In March of 1801, during the last days of his administration, President John Adams filled over a dozen vacancies in the federal court system, confirmations that would go on to be known as the “Midnight Judges.”
While this was originally designed to protect his policies from the incoming administration of Thomas Jefferson, Adams’ appointment of John Marshall as Chief Justice, in particular, would come to define the Supreme Court and the rule of law as we know it.
As the Biden administration years get underway, it is becoming clear that former President Donald Trump was taking notes from history.
Politico reported Thursday that “before leaving office, Donald Trump appointed dozens of allies and former aides to a wide range of government boards and commissions — and there’s not much Joe Biden can do about it.”
This is because, as Politico further explained, “those who have reviewed the law governing the boards say removing appointees can be difficult, especially if they come with political or business connections that could help the organizations.”
“Most appointees do not need Senate confirmation and will remain until the end of their yearslong terms. Those who support Trump’s appointments say if Congress opposes the appointment process, lawmakers should change it,” the outlet said.
Governing institutions that received Trump appointees shortly before the transfer of power include the Kennedy Center, the Library of Congress Trust Fund Board and the Pentagon Defense Business Board.
While President Joe Biden will be able to remove some appointees (particularly those who do not have a set term), it is inevitable that many of these boards and commissions will remain bipartisan, if not Republican-leaning.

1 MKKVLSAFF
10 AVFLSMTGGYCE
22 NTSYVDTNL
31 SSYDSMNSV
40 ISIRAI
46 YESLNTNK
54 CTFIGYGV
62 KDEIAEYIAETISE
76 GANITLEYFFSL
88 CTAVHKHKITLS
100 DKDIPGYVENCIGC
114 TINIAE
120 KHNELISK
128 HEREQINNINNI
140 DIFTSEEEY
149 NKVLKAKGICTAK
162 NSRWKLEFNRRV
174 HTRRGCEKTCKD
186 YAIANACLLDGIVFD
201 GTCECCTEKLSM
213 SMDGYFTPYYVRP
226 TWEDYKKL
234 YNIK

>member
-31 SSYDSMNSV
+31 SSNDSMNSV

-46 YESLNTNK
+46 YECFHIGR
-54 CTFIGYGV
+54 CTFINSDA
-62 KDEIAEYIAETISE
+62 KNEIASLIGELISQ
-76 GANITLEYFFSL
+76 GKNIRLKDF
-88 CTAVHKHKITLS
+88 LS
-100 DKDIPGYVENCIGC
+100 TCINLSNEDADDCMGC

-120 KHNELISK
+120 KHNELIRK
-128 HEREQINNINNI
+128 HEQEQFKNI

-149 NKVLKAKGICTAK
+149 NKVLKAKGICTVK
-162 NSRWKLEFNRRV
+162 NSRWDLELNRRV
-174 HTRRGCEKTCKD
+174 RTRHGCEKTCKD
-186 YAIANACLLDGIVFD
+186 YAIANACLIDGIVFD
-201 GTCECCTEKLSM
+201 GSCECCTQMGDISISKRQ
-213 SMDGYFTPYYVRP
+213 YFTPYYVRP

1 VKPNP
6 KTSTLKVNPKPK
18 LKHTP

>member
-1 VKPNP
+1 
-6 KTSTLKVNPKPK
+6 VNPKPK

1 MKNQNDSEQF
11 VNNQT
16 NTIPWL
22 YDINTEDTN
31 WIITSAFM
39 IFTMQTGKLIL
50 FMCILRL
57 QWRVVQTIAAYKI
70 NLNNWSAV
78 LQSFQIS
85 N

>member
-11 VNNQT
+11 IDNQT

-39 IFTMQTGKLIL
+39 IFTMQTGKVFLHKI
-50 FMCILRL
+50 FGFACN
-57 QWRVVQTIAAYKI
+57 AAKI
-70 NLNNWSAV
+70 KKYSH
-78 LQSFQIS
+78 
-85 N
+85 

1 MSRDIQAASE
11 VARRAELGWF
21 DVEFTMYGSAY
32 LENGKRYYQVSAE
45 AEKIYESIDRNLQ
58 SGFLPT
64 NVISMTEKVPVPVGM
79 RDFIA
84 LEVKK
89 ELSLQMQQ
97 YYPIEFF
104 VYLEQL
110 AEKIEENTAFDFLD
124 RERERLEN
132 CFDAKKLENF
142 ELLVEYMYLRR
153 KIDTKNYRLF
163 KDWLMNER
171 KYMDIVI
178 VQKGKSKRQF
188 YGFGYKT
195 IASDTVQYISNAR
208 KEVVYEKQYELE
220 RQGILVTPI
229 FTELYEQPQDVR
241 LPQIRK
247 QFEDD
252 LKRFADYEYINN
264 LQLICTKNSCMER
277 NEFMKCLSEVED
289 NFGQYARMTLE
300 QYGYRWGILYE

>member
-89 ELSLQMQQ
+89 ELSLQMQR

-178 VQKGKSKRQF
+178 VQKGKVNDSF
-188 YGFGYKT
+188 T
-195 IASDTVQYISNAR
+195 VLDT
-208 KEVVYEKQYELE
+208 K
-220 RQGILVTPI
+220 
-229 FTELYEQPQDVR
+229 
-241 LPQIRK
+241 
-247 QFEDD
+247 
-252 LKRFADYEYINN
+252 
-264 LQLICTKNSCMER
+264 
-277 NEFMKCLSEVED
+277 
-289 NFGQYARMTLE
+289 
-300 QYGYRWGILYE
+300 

To put it simply, Trump was wise to follow Adams’ example.
Biden has made it abundantly clear that he wants to erase the last four years. From rescinding the Mexico City policy to rejoining the World Health Organization, Biden wants to permanently remove anything related to Trump — no matter how effective the policy, program or idea may have been.
However, the boards and commissions will now represent an obstacle.
Biden’s agenda goes far beyond politics. It seeks to fundamentally redefine American institutions, and having a few more left-leaning people in office would have been a useful tool in that endeavor.
The new appointments may not have formal legislative or executive power, but they do wield great influence over the cultural missions and institutions of the federal government.
Instead, Biden may face substantial opposition from some of these groups, which could derail his cultural efforts.
It is within this underbelly of the federal government where Trump’s legacy will truly be kept alive and have influence for years to come.
Democrats may have control over the presidency and both houses of Congress, but they do not rule the federal government with absolute authority.
Perhaps, historians may someday use these last-minute appointments to evaluate Trump’s legacy — which could have been impossible otherwise.